You can't yet generate all these UUID types in Postgres directly. In Java, there are several options of libraries you can use to generate such UUIDs. This would be one option for UUID v7: java-uuid-generator. And this one for TSIDs: hypersistence-tsid.


I ran the same inserts of the 40k rows, for 5 times per each UUID. When going to the next UUID type I reset the statistics.


It took roughly the same time for each. Despite having a lot more work to do to keep the B-tree balanced for the random ones, Postgres processed all the insertions very fast anyway.

We shouldn't jump to the conclusion now that there's no difference among the UUID types we tried. It is better to also look at amount of pages read/written (or with other words, amount of I/O) that were done for each, as timing is more volatile. For example, in production we might not have all the dataset present in the shared buffers.

Amount of I/O per UUID type

I queried pg_statio_all_indexes after every one of the 5 runs per each UUID in my experiment, and looked at the difference in the number of blocks for the primary key index.

I noted down the following columns after every run:

  • idx_blks_read (number of disk blocks read)
  • idx_blks_hit (number of shared buffer hits)

Let's have a look at the results!


idx_blks_read idx_blks_hit
124 88573
245 177552
367 266532
490 327560
611 372717

Index size: 4888 kB


idx_blks_read idx_blks_hit
254 88943
513 163091
769 233844
1012 310091
1245 387387

Index size: 9960 kB

Random UUID

idx_blks_read idx_blks_hit
234 89027
459 207315
628 340988
920 474911
1149 608634

Index size: 8968 kB

We can see that for the UUIDv7 and TSID runs, the numbers grow at a different rate than the random ones. Zooming-in on the idx_blks_read column only, the blocks read from disk, we see that TSIDs accumulated only half compared with the others. Expected, due to the data type storage difference (8 vs 16 bytes). We notice this proportion reflected also in the total size of the index.

I made a simple graph with the number of blocks added up (both from memory and from disk) after each run where it is visible that the growth is indeed faster for random ones.


One thing that I found initially surprising looking at the results, is the number of index blocks from shared buffers appearing in the statistics (idx_blks_hit). When inserting ~44k rows with TSIDs as primary keys, we see ~88k in the idx_blks_hit. This looks like roughly 2 page hits for every index entry that we have inserted. What exactly are these 2 buffer hits per element? I was kind of expecting just 1 - the rightmost page of the index. Let's explore the Postgres source code in order to understand why.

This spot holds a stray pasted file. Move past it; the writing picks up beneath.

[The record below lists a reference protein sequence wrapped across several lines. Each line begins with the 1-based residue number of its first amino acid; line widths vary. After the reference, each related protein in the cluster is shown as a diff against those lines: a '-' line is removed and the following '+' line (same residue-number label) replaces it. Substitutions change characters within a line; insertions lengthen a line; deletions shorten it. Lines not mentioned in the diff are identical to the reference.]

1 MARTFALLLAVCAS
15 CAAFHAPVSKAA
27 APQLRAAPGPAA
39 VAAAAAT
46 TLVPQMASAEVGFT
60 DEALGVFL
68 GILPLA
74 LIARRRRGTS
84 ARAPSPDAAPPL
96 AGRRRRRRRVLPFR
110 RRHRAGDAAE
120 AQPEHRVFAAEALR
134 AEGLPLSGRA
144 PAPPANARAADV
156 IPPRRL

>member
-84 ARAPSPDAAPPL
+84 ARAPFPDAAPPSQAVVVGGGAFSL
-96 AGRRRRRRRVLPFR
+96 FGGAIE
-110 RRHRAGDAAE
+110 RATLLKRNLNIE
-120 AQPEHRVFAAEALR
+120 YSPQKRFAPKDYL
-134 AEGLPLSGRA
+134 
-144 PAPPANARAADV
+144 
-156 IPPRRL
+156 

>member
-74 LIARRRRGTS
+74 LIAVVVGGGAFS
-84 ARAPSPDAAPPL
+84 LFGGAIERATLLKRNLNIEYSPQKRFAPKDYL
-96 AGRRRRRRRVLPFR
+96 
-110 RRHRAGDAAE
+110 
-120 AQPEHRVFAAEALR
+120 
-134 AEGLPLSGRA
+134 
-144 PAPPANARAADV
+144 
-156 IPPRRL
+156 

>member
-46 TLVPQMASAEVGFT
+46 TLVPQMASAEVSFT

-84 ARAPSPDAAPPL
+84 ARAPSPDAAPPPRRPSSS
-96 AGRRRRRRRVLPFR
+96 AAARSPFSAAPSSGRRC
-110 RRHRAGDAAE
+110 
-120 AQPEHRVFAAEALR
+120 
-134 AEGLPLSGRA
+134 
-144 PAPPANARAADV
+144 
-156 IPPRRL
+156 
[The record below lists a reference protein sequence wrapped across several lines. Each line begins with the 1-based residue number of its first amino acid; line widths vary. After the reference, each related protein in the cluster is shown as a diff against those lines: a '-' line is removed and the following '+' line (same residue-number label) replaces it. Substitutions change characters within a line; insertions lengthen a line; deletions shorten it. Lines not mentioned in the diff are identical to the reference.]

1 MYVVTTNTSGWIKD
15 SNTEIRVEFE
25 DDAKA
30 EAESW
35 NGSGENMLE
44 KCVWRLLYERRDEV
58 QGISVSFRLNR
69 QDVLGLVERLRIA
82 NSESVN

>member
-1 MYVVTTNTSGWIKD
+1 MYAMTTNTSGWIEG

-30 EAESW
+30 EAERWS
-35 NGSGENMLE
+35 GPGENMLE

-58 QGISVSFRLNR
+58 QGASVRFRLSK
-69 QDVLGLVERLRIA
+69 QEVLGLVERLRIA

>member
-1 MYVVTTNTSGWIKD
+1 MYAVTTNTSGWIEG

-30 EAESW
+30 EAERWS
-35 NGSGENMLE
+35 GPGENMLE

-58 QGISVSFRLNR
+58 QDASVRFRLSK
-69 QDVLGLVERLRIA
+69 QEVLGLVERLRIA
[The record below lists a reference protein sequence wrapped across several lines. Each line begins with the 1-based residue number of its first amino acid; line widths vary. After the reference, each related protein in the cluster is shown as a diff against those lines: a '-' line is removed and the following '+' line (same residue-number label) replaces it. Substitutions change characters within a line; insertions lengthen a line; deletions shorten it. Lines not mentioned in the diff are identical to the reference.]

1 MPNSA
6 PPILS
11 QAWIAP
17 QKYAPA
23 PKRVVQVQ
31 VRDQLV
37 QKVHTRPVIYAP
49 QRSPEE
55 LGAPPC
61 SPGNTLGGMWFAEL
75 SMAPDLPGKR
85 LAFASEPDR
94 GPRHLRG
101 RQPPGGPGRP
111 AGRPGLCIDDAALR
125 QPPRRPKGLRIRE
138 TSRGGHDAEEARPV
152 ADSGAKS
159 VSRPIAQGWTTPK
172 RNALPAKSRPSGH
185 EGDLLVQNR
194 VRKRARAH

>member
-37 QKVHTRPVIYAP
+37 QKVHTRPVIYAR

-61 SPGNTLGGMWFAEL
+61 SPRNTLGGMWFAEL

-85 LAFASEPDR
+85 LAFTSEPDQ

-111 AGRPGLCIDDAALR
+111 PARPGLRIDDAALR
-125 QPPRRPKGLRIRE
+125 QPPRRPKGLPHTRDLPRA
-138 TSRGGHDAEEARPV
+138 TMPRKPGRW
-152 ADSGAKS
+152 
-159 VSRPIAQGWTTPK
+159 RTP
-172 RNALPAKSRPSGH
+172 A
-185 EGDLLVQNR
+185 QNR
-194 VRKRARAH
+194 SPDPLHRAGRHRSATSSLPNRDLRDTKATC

Postgres B-tree index fastpath optimisation

The answer can be found in this comment in nbtinsert.c. The one extra hit is for the root page. The other hit is for the page where the new entry will be inserted, to which we get to, from the root page, when we insert a new element.

But note a fastpath optimization is mentioned (caching the rightmost leaf page). When the conditions are met to apply this, it doesn't read the root page anymore for every insert. Why is it not happening for my experiment though?

The answer to this question is here, again in nbtinsert.c. This optimisation does not get applied for small indexes like the one I created with 44k entries. Fair enough. Let me try out a larger one, say 30 million entries, to see this optimisation in action.

create table experiment (id bigserial primary key);
insert into experiment select generate_series(1, 30000000);
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I can now query the pg_statio_all_indexes and expect to not see 30 million x2 in the idx_blks_hit column. And indeed! Getting just 30639018 and not ~6000000. This is the effect of the fastpath optimisation where the rightmost leaf is cached, so it's accessed directly and not through the root.

Partitioning by timestamp-based UUIDs

A small tangent to a related topic I'd like to mention. You can set up partitioning based on the timestamp component. Why does this matter?

Partitioning is very useful because it helps achieve predictability of operations. In a way, it is the same argument for introducing pagination in APIs. It makes reads faster because, while the table might grow indefinitely, the database will not scan it in its entirety, but only a smaller part of it (a partition). Also, if you need to insert a lot of data at once, partitioning enables constant ingestion rates. An interesting experiment demonstrating this is described in this post written by the AWS RDS team.


I really like the newer timestamp-based UUIDs. I didn't know about them before starting writing this post, I only knew about the random ones. Therefore I was more reserved about UUIDs when starting out, but the newer types remove many deficiencies making them quite an attractive option for primary keys. As there still are trade-offs, you still have to consider how important those they are for your setup. I've explored performance characteristics of the various UUID types. The winner among them is the TSID because it generated the least I/O in my experiments and can also be stored in 8 bytes instead of 16, which is a welcome bonus.

With cloud databases like Aurora from AWS, where the pricing model is pay per I/O consumed (the requests to read from the storage when it can't be found in the shared buffers), so applying strategies to keep the I/O low keeps the costs low. This might not however be your biggest cost generator, you have to measure and compare. Also, even if you're not looking to reduce the bill, being aware of, and reducing the amount of work that has to be done in the background by the database, gets you more overall throughput and better resource utilisation. If Postgres spends less time keeping the B-tree balanced it can instead can handle more of your business use-cases.

Thanks for reading!